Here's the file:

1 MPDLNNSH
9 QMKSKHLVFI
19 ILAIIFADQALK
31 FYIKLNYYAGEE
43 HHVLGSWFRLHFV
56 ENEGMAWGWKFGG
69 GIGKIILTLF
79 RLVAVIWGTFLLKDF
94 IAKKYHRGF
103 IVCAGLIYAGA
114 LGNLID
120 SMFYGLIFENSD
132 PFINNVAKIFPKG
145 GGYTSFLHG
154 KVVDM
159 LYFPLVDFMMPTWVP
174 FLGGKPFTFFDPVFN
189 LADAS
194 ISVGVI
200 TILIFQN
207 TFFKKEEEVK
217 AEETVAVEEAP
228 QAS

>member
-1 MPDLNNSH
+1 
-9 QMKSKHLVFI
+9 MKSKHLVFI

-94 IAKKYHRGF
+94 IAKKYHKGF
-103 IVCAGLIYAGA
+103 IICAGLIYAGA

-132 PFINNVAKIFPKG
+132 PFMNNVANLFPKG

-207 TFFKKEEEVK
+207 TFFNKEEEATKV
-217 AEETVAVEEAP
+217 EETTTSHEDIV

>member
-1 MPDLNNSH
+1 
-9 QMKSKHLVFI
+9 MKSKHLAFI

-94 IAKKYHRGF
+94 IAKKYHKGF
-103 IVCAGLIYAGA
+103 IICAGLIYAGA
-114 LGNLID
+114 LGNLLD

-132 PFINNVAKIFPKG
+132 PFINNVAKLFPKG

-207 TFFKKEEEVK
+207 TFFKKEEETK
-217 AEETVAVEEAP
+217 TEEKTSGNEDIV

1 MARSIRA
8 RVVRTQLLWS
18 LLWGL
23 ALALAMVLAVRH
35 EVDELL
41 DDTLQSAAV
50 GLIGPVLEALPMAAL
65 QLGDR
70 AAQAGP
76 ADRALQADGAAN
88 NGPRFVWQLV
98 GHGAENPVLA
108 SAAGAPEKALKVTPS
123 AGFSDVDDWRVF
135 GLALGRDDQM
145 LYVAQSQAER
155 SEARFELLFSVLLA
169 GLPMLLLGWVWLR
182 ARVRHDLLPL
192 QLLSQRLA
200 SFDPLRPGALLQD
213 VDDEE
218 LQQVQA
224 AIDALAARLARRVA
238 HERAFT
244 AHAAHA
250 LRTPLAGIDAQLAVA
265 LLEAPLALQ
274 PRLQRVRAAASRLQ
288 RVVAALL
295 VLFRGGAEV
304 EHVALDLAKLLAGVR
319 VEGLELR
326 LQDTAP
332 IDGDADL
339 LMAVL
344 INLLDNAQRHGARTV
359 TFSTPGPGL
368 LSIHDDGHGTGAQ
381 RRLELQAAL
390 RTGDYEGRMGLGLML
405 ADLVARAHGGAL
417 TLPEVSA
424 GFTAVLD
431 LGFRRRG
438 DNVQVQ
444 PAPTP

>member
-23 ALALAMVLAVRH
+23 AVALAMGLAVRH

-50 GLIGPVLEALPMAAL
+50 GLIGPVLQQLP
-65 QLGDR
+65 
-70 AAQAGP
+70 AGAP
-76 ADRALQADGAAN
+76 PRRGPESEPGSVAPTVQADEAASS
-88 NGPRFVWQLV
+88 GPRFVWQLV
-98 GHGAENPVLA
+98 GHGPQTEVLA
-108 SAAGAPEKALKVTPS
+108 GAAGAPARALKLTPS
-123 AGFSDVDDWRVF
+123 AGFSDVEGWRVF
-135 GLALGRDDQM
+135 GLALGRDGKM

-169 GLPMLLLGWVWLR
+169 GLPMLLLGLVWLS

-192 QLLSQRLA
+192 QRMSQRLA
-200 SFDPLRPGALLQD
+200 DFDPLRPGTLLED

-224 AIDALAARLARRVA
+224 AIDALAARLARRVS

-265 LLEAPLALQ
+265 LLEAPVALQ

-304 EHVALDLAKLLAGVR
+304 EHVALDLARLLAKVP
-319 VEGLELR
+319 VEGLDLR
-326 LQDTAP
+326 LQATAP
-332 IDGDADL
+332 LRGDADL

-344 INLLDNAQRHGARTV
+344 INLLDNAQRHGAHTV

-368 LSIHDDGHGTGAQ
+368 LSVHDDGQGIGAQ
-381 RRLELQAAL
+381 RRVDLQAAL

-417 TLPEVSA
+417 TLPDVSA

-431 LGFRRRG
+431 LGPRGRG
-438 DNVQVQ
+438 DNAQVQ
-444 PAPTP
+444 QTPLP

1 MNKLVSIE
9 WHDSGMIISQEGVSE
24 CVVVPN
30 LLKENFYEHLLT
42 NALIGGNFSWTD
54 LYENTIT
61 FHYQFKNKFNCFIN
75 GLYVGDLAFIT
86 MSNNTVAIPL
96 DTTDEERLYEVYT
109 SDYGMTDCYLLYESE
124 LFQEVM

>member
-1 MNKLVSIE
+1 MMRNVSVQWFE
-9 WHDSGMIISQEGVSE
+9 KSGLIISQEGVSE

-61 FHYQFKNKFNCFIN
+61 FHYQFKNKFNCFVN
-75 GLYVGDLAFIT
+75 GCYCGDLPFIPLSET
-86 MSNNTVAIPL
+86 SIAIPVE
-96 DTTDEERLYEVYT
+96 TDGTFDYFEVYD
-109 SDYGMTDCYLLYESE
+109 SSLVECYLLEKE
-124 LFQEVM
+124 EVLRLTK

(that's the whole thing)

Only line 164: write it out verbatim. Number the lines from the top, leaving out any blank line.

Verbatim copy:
86 MSNNTVAIPL